Skip to main content
One Giant Leap

Technology gave us the Internet and in return, the Internet gave us Worms and Webcams.

Operation Ore revealed, as far as I can tell, the tip of a very large iceberg. While the police are still working through the credit card numbers of the seven thousand or so people, which included my mother-in-law’s doctor, who used their plastic as a pass to the sordid world of paedophile sex, there are many more who are worried by the prospect of a visit by the police.

Such people are desperate for news on how the investigation is proceeding and whether any more names or lists of names have been added to the thousands that the police are already sifting through. I can tell that they are, because this website tracks incoming referrals from the big search engines and the greater part of the last month’s traffic has involved Operation Ore.

Of course, you might say that this is legitimate searching for news on its progress and you might be right but then within this, a proportion of searches appear very interested in the names of the people involved and the websites they might have visited.

Pure speculation, maybe but given that I only wrote a small column on Operation Ore in the first place, there’s a remarkable volume of traffic coming through my front door, sadly with other searches, like those looking for decapitation footage of either the murder of Daniel Pearl or the “execution” of a young Russian soldier in Chechnya. I wrote about the horror of such things a year ago and Google of course throws up this site as a reference, which attracts those with a morbid interest in watching close-up footage of another human being having his head sawn of with a pocket knife.

What I wonder, will people be watching, one day in the not so distant future, when the Internet and television merge into a single device in the living room? Football, of course and a diet of Webcams, soaps and other images I would rather not think about this early in the day


Popular posts from this blog

Mainframe to Mobile

Not one of us has a clue what the world will look like in five years’ time, yet we are all preparing for that future – As  computing power has become embedded in everything from our cars and our telephones to our financial markets, technological complexity has eclipsed our ability to comprehend it’s bigger picture impact on the shape of tomorrow.

Our intuition has been formed by a set of experiences and ideas about how things worked during a time when changes were incremental and somewhat predictable. In March 1953. there were only 53 kilobytes of high-speed RAM on the entire planet.

Today, more than 80 per cent of the value of FTSE 500* firms is ‘now dark matter’: the intangible secret recipe of success; the physical stuff companies own and their wages bill accounts for less than 20 per cent: a reversal of the pattern that once prevailed in the 1970s. Very soon, Everything at scale in this world will be managed by algorithms and data and there’s a need for effective platforms for ma…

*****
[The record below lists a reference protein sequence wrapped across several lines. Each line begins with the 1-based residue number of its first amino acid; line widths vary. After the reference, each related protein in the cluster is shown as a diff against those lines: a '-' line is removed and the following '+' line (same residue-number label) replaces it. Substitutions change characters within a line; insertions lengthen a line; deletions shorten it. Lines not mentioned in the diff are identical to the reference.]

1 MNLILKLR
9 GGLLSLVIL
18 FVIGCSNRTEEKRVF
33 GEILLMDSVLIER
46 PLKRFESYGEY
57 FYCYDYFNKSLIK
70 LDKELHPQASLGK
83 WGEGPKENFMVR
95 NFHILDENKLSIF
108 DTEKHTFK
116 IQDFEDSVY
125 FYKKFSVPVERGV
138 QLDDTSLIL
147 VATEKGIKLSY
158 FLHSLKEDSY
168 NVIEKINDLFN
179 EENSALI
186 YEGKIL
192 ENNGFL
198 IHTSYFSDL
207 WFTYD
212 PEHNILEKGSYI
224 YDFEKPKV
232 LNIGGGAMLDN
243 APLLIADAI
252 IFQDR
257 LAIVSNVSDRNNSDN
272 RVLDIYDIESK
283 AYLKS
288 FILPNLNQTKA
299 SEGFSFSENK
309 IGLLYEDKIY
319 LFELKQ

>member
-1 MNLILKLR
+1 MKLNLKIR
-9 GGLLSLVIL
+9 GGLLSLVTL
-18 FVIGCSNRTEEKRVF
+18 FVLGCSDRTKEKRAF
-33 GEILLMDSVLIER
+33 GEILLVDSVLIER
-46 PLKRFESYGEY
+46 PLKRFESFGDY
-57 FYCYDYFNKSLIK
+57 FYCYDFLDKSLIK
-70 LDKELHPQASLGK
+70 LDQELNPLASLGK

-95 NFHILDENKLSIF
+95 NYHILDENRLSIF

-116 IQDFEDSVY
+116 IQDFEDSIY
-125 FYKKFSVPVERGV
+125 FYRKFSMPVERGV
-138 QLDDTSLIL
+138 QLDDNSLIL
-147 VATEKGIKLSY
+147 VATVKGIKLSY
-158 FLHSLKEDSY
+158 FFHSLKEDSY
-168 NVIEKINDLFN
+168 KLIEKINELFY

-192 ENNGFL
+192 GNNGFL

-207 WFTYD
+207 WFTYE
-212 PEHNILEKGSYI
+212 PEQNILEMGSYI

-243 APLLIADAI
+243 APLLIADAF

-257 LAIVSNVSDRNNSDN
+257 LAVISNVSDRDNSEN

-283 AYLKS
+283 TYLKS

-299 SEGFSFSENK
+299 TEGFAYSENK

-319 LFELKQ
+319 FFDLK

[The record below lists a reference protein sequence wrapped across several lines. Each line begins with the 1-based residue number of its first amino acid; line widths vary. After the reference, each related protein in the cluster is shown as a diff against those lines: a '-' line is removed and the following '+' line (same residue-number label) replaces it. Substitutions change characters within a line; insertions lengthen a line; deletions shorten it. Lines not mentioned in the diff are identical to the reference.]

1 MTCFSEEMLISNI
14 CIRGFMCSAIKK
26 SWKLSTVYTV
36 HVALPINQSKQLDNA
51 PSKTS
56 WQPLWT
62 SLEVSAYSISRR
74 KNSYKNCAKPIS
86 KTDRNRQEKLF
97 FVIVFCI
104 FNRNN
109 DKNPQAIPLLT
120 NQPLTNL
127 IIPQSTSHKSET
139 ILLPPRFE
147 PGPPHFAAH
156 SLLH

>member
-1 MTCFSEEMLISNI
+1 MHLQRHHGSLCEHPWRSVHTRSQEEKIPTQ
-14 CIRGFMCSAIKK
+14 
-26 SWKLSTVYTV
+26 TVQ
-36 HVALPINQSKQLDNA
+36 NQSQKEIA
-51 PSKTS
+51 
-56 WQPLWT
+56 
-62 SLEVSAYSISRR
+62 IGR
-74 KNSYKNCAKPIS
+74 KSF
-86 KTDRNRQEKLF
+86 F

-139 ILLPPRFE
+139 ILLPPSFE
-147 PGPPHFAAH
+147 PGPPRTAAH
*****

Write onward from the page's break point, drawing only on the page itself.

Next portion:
The Mandate of Heaven

eGov Monitor Version

“Parliament”, said my distinguished friend “has always leaked like a sieve”.

I’m researching the thorny issue of ‘Confidence in Public Sector Computing’ and we were discussing the dangers presented by the Internet. In his opinion, information security is an oxymoron, which has no place being discussed in a Parliament built upon the uninterrupted flow of information of every kind, from the politically sensitive to the most salacious and mundane.

With the threat of war hanging over us, I asked if MPs should be more aware of the risks that surround this new communications medium? More importantly, shouldn’t the same policies and precautions that any business might use to protect itself and its staff, be available to MPs?

What concerns me is that my well-respected friend mostly considers security in terms of guns, gates and guards. He now uses the Internet almost as much as he uses the telephone and the Fax machine and yet the growing collective t…

Civilisational Data Mining

It’s a new expression I haven’t heard before. ‘Civilisational data mining.’

Let me start by putting it in some context. Every character, you or I have typed into the Google search engine or Facebook over the last decade, means something, to someone or perhaps ‘something,’ if it’s an algorithm.

In May 2014, journalists revealed that the United States National Security Agency, the NSA, was recording and archiving every single cell-phone conversation that took place in the Bahamas. In the process they managed to transform a significant proportion of a society’s day to day interactions into unstructured data; valuable information which can of course be analysed, correlated and transformed for whatever purpose the intelligence agency deems fit.

And today, I read that a GOP-hired data company in the United States has ‘leaked’ personal information, preferences and voting intentions on… wait for it… 198 million US citizens.

Within another decade or so, the cost of sequencing the human genome …